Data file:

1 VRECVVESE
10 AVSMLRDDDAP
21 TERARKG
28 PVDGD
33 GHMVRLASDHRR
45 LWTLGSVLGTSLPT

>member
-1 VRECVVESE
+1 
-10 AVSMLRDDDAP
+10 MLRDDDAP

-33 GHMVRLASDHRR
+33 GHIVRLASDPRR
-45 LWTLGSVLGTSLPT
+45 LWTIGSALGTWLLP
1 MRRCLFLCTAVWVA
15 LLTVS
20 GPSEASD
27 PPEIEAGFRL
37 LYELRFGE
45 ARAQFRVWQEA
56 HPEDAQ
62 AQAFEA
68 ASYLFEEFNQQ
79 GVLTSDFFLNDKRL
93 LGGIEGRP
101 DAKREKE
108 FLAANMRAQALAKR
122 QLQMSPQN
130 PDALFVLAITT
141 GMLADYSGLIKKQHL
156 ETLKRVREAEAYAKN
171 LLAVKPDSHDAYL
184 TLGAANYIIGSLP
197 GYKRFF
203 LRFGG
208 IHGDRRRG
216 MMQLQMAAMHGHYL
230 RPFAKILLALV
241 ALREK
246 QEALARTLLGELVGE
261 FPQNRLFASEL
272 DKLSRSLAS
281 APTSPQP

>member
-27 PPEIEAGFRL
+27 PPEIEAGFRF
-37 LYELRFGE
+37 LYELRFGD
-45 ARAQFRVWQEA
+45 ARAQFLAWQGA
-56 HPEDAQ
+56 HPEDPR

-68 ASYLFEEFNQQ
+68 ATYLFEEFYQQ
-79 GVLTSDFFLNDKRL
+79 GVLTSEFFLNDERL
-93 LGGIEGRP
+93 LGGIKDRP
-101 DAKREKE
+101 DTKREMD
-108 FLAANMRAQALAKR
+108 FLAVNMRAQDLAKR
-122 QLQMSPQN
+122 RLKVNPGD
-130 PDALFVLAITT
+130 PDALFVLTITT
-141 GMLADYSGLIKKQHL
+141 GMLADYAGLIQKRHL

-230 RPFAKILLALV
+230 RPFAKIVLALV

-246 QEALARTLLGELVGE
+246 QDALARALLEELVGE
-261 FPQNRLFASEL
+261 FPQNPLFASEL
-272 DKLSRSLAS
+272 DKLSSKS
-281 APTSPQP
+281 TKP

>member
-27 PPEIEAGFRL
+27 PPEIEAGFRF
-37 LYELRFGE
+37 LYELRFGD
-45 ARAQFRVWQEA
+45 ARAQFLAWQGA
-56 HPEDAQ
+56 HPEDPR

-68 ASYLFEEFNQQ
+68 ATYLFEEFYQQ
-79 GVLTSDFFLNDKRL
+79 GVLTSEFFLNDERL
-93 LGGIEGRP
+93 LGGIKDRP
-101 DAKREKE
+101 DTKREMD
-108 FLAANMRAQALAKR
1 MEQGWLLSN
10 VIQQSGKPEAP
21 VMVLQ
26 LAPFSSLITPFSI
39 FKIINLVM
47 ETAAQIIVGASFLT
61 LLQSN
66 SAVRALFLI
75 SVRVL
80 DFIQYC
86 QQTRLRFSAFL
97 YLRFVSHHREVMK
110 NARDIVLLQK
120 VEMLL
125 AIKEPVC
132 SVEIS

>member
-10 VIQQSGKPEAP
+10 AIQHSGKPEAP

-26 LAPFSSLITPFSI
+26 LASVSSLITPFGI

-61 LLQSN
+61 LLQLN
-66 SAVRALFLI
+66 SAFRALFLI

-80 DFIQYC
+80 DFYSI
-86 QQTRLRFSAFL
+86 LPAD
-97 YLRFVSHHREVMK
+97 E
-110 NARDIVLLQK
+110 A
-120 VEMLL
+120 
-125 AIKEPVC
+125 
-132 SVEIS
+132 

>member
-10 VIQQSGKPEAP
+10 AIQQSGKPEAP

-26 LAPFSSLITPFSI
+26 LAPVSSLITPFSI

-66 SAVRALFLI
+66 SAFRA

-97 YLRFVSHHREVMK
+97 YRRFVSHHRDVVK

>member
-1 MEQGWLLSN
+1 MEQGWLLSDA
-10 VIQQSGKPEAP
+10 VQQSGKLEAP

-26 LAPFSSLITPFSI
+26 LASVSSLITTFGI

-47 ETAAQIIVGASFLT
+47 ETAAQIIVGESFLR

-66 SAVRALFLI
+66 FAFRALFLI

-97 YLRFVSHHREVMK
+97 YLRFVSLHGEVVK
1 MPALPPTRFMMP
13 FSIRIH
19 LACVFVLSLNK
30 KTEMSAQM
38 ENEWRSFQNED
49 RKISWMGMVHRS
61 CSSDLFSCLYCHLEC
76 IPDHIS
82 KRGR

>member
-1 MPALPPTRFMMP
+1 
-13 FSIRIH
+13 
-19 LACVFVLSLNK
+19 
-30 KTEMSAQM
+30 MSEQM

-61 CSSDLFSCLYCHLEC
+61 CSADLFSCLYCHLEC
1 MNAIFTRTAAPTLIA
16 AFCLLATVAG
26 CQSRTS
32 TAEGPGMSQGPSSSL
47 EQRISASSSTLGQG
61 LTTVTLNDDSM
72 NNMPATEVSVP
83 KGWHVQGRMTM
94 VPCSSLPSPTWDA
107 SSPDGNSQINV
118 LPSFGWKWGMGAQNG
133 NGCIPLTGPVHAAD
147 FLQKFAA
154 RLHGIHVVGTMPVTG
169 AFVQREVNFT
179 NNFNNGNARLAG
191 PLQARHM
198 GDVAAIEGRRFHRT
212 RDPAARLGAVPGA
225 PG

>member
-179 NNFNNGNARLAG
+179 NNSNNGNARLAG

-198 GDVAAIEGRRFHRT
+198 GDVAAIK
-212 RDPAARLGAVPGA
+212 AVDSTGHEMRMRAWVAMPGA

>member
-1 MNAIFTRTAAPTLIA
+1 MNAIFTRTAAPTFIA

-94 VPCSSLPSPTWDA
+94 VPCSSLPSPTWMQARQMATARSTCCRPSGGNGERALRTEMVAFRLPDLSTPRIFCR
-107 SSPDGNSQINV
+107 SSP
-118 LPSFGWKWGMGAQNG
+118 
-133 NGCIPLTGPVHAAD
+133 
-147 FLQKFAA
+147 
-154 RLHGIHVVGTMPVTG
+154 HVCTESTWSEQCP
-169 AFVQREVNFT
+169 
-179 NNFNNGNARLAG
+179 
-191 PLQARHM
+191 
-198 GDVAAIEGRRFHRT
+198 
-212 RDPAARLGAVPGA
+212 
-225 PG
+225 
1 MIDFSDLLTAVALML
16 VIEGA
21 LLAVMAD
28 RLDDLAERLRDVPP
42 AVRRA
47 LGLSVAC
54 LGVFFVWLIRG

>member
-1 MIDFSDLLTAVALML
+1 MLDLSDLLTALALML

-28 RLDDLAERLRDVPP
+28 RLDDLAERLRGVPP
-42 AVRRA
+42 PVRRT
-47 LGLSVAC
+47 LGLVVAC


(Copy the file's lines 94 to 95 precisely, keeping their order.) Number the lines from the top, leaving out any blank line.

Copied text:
+93 LGGIKDRP
-101 DAKREKE